If there’s anything I kinda miss about gaming these days, is the sense of people copycatting ideas from other games because they became a breakout success. Sonic the Hedgehog was popular, so here’s a bunch of platformers of characters with some ‘tude. Tony Hawk’s Pro Skater rejuvenated a fading extreme sports genre and had a few copycats throughout the 2000s.
But the biggest was around 2001, when two major franchises released that would shift the balance towards what games were for the first half of the decade: Grand Theft Auto III and Max Payne. GTAIII was a free-roaming open world game that was actually critically acclaimed. Its success suddenly had many games pivot to making GTA clones or even open worlds to drive around in an otherwise linear action game. Likewise with Max Payne‘s release, a fair share of games started taking the bullet time shooting mechanic as well, though not as big.
Now most of these copycats are perfectly fine, solid game, but they rarely stood out unless they had some kind of gimmick attached to them. One game in particular decided to copy both of those games together, with a pinch of Mexican cinema pastiche for flavor.
Total Overdose: A Gunslinger’s Tale in Mexico is a game definitely in that Grand Theft Auto and Max Payne mold, but with a little Latin flavor. Developed by Deadline Games, a Denmark development studio mostly known for adventure games, this game has them trying to make something previously unknown to them: the third-person shooter meets open-world sandbox.
The game starts in 1989-era Mexico as DEA agent Ernesto Cruz tries to find Papa Muerte, a major drug kingpin. While shooting his way through a Mayan jungle, Ernesto makes his escape on a plane before forcibly being removed from it. The death was reported as a drug overdose.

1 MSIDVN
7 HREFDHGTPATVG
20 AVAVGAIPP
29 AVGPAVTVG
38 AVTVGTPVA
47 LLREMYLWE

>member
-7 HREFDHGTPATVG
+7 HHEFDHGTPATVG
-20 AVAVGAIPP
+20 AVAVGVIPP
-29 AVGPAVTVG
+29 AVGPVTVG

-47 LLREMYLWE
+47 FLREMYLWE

Cut to a few years later, when Ernesto’s son Tommy, who’s also a DEA agent, tries to figure out the mystery of his father’s death, where he goes undercover working for some drug cartels. But an unfortunate incident at a gas station leads to him being stuck in a wheelchair and being strictly reconnaissance for the time being.
Enter Ram Cruz: Tommy’s delinquent brother who helps him out by doing missions for the DEA in exchange for his freedom. While Tommy is kind and supportive, Ram is a massive dickhead at the start. This doesn’t last for long, though, as he eventually sheds a lot of that attitude for a more casual personality towards the end.
Total Overdose starts like a conventional mid-2000s shooter for the time. WASD moves, left mouse button shoots. Since this is taking a page from the Max Payne playbook, hitting the shootdodge key – Spacebar by default – Ram can dodge and shoot enemies for bonus points. Holding right mouse button gives a more precision headshot that can be a one-hit KO if timed correctly. There’s other little tricks Ram can do, including climbing up walls and rappelling down wires while shooting, giving that sense of style that Max Payne refined just a couple years earlier.